• Bottom-less bath;
  • confocal microscopy;
  • optical sectioning;
  • refractive index mismatch;
  • skeletal muscle;
  • water immersion lens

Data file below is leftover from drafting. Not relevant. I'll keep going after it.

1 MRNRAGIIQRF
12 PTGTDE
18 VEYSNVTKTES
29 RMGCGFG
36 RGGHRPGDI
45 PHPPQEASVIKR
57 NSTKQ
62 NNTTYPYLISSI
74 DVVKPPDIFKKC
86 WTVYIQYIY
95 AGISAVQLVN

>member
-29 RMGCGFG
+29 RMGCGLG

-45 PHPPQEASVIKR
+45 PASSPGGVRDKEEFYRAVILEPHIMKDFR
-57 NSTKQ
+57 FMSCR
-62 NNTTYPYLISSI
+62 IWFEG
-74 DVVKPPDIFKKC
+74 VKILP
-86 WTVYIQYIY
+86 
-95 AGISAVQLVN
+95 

We describe the design of an organ bath that is of great advantage for microscopy of living specimens, during physiological experiments, or when used in conjunction with confocal microscopy where deep optical sectioning of living specimens is a priority. For the first time water-immersion lenses of the type that may be immersed directly into physiological saline may be used with inverted microscopes. The novel design of the organ bath allows the lens to have direct access to the specimen through a hole in the base of the bath, without requiring a cover-glass. This method is ideal for experiments in which micropipettes or micromanipulators are in use. The benefit of using saline-immersible lenses for optically sectioning deep into living specimens is discussed, with comparison to results with the more commonly used dry, long-working-distance lenses.